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YMMV: No One Wants to Read Your %@$# Memoir

🤐 I'll Never Forget About Larry...

As I've mentioned a few times, I work with a lot of new writers, and something that happens not-infrequently is that someone has joined the group because they want to write their memoirs. And I'm not one to talk down to someone who wants to develop their craft as a writer. If someone just wants to collect the stories of their life and are planning to self-publish it and only their family is going to read it (but I repeat myself), that's fine. But if you are actually hoping to make some money from your writing, there's something you're going to need to come to grips with...

No One Wants to Read Your Goddamn Memoir

Before the pedants descend upon me, let me acknowledge that the words "memoir" and "memoirs" mean different things even though most people use them interchangeably. Technically a memoir is an individual story, and a memoirs is a collection of them. I tend to use whichever word feels right in the moment because I don't care and it doesn't matter. You have been warned.

So here's the thing: if you are a new writer hoping to sell a memoir, there are a couple of big challenges. For one, the market is already flooded right now with memoirs from every living comedian and any athlete or musician who was able to secure a ghost-writer. These people have an edge in that they are bringing an existing fanbase to the book. It is understood--nay, expected--that a lot of purchasers of said book don't intend to read it at all. They just want to have it on their shelf because they are a big fan of this already-famous person. And that is who you are competing against in the genre. It sucks, and you have zero control over it.

The other big problem is that memoir is an inherently dull format. It is nothing but backstory, and backstory is, frankly, boring. I was at a writing conference this last weekend and one of the panel discussions was about writing backstory, and the overall guidance was that backstory is best avoided. It's often necessary, and that's why we include it but there's usually a better way to convey that information. Here's another way to think of it: your memoirs are a prequel. They're a prequel to the version of you that currently exists. And as I've ranted before, prequels always suck. So if all you're doing is relating the incidents that shaped who you are, then you are presenting yourself in the least interesting way possible.

To illustrate this, I invite you to think about the world's first encounter with Darth Vader. He shows up at the beginning of Star Wars as the ominous leader of a merciless and faceless army. He has an iconic look, bitchin' theme music, and a spaceship that's so big it literally swallows up another spaceship. And then we hear that mechanical breath and that deep, resonant voice. And then we see him kill someone with his bare (er... gloved) hand and then soon after he comes very close to killing someone with magic. We instantly understand this character. He is ruthless, powerful, and only vaguely human.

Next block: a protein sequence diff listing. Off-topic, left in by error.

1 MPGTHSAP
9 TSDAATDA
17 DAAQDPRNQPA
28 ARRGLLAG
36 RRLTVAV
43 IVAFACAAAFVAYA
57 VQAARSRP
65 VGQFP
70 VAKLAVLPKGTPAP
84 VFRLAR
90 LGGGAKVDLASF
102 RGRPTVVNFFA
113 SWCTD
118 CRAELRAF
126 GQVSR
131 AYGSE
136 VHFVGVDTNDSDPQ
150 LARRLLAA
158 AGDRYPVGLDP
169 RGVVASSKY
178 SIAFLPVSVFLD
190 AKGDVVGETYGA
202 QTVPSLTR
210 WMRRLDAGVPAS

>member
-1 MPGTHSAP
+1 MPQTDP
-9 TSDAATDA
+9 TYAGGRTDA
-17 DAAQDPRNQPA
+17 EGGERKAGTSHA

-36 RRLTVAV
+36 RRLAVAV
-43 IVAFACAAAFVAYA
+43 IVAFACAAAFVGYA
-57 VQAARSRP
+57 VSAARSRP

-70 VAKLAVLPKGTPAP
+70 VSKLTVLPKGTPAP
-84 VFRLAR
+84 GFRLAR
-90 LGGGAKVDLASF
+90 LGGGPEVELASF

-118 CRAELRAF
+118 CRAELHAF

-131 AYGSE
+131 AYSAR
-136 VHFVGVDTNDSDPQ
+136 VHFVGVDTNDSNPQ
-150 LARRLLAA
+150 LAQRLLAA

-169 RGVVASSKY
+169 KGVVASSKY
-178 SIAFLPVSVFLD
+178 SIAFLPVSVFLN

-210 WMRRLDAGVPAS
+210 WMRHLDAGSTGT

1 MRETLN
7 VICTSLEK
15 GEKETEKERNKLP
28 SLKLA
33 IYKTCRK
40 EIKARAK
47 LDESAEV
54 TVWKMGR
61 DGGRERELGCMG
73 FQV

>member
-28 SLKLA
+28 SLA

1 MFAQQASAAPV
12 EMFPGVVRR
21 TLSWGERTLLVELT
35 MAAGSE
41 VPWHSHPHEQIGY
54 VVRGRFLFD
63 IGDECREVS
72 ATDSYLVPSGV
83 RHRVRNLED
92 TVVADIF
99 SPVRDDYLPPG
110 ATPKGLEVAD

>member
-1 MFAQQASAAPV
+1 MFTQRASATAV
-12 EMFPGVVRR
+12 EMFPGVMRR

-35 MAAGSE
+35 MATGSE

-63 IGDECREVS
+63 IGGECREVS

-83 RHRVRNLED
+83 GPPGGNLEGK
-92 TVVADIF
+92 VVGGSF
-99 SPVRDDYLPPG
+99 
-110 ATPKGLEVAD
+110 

But what if, instead, our introduction to that character was the prequel trilogy? What if the expectation was that we carry all of that backstory into Star Wars as a way of grokking who Vader is. What if the prequel trilogy was the "homework" that you have to do in order to enjoy Star Wars. That sounds like a terrible idea, right? If you're trying to use your memoirs to get people excited about you, then that is precisely what you are doing.

There are better ways to introduce yourself to strangers, and it's all about presentation. The way you dress, the way you style your hair, the way you comport yourself, the way you use make-up (or not), the way you start a conversation, even the way you smile for a photo--all of these are things you have crafted over a lifetime in order to outwardly create a favorable-but-accurate impression of your personality. When you talk to people, you talk about your passions and your interests, not your personal history. So if you want to share your life story, it needs to be more than just your backstory--your prequel. It needs to be interesting in its own right.

So how do you present your story--the story of your life--in a way that isn't boring? Well, fortunately, this is something you do have control over. If you want to be able to sell a memoir, then you have three strategies: a) be a notable person, b) tell a notable story, c) have a well-developed and notable authorial voice. And you're going to want to go ahead and pick two of those options. So let's go into them one at a time, shall we?

What does it mean to be an notable person? Well... being famous already is certainly a big help. As I mentioned above, a lot of the successful memoirists out there already have an existing fanbase. And unfortunately that's just not an option to most of us. So perhaps there's not actually a ton that you can do about this other than keeping some perspective. It's worth reminding yourself that... and I hate to be the one to brake this to you... you are not all that notable. I'm not either--so we have some solidarity there. The stories of your life that shaped you... are just not all that interesting, at least not to strangers. You've experienced joy and sorrow, but so has everyone. It's interesting to you because you lived it. It's interesting to your friends and family because they're already invested in you as a character. But no one else is, unless you have a following on Tik-Tok that you aren't telling me about.

I want to reiterate this because it's important. The people that find stories about you interesting do so because they are already invested in the character. You, the person, are driving interest in the story, not the other way around. Because, fundamentally, people are more interesting than stories. As I mentioned in my post on why plot holes don't matter, we are more invested in characters than plot mechanics. It doesn't matter how meticulously intricate the plot is, how rich the world-building is, or how cool the action sequences are--if we don't care whether the protagonist succeeds or fails, then the story isn't working. And it's the same with you and your memoir. You may be an interesting person in real life--most of us are--and your lived experience is what made you you. But this is not transitive. Relating those experiences is not going to drive people to be interested in you.